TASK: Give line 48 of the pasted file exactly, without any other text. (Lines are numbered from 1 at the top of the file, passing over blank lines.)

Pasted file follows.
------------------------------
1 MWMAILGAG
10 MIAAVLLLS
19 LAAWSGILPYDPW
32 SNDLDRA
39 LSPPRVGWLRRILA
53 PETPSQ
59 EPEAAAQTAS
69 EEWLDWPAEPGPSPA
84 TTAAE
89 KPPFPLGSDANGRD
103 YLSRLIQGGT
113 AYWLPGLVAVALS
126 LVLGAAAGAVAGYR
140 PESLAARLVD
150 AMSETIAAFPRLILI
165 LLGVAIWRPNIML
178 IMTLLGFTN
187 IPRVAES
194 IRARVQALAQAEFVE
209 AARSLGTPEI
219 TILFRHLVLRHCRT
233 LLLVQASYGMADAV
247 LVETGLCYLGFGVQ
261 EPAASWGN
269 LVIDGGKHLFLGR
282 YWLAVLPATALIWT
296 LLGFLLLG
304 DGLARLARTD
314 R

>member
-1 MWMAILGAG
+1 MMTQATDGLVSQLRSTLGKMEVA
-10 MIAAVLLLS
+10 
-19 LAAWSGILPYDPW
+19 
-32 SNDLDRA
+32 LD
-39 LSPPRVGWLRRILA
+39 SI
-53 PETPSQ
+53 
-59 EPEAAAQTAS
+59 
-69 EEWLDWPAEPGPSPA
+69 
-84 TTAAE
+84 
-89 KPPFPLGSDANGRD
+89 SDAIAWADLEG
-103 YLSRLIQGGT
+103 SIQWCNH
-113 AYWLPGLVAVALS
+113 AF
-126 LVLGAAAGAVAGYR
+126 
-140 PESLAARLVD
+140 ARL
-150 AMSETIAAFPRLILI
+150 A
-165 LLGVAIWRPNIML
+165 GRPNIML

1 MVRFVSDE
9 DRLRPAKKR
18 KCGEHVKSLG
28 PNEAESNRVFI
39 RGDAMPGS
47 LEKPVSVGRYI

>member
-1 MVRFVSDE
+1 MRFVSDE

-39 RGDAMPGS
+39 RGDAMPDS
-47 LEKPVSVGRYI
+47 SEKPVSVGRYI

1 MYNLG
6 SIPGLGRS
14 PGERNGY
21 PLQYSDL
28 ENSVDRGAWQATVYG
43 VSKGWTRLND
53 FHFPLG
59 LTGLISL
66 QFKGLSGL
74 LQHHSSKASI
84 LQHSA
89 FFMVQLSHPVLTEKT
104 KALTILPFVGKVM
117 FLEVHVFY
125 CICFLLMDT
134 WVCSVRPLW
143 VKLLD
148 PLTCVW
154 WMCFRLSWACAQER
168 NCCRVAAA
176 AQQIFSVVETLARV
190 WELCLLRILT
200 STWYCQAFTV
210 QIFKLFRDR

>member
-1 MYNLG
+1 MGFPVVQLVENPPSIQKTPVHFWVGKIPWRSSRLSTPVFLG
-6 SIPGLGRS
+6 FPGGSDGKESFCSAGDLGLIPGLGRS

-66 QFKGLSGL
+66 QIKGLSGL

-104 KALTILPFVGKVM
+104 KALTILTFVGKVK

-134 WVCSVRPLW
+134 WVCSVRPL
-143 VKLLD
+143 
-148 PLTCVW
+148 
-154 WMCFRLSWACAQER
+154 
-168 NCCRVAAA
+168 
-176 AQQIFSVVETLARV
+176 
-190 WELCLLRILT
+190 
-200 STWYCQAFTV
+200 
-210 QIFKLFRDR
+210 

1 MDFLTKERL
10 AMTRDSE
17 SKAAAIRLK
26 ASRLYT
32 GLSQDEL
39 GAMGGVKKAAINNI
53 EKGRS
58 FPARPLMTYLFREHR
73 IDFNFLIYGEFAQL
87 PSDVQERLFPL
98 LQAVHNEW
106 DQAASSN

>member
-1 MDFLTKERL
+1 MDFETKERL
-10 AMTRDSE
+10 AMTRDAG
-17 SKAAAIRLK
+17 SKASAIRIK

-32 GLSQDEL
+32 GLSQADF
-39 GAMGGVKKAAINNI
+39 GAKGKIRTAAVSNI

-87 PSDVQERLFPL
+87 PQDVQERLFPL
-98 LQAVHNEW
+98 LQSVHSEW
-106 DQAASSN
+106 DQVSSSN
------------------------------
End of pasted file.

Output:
+84 